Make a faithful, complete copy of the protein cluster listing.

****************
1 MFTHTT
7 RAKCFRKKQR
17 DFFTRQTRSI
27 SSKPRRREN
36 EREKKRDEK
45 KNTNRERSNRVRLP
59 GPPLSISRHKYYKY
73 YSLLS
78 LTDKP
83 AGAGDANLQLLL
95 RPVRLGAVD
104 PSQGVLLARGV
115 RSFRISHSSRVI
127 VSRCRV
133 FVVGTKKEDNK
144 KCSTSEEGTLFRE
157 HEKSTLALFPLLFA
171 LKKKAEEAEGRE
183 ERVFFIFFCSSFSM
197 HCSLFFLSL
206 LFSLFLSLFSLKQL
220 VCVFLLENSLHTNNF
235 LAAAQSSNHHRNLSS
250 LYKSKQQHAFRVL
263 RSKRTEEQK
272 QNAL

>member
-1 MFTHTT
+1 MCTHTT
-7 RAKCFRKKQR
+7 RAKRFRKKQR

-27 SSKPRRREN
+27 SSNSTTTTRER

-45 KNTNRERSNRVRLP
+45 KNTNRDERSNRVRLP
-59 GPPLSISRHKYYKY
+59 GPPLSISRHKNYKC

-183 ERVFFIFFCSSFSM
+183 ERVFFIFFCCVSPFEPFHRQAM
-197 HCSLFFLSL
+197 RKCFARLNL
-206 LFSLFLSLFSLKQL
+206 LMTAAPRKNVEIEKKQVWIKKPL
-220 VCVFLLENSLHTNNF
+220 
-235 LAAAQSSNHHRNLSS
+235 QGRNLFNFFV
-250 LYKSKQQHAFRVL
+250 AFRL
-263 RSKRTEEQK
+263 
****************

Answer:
1 MFTHTT
7 RAKCFRKKQR
17 DFFTRQTRSI
27 SSKPRRREN
36 EREKKRDEK
45 KNTNRERSNRVRLP
59 GPPLSISRHKYYKY
73 YSLLS
78 LTDKP
83 AGAGDANLQLLL
95 RPVRLGAVD
104 PSQGVLLARGV
115 RSFRISHSSRVI
127 VSRCRV
133 FVVGTKKEDNK
144 KCSTSEEGTLFRE
157 HEKSTLALFPLLFA
171 LKKKAEEAEGRE
183 ERVFFIFFCSSFSM
197 HCSLFFLSL
206 LFSLFLSLFSLKQL
220 VCVFLLENSLHTNNF
235 LAAAQSSNHHRNLSS
250 LYKSKQQHAFRVL
263 RSKRTEEQK
272 QNAL

>member
-1 MFTHTT
+1 MCTHTT
-7 RAKCFRKKQR
+7 RAKRFRKKQR

-27 SSKPRRREN
+27 SSNSTTTTRER

-45 KNTNRERSNRVRLP
+45 KNTNRDERSNRVRLP
-59 GPPLSISRHKYYKY
+59 GPPLSISRHKNYKC

-183 ERVFFIFFCSSFSM
+183 ERVFFIFFCCVSPFEPFHRQAM
-197 HCSLFFLSL
+197 RKCFARLNL
-206 LFSLFLSLFSLKQL
+206 LMTAAPRKNVEIEKKQVWIKKPL
-220 VCVFLLENSLHTNNF
+220 
-235 LAAAQSSNHHRNLSS
+235 QGRNLFNFFV
-250 LYKSKQQHAFRVL
+250 AFRL
-263 RSKRTEEQK
+263 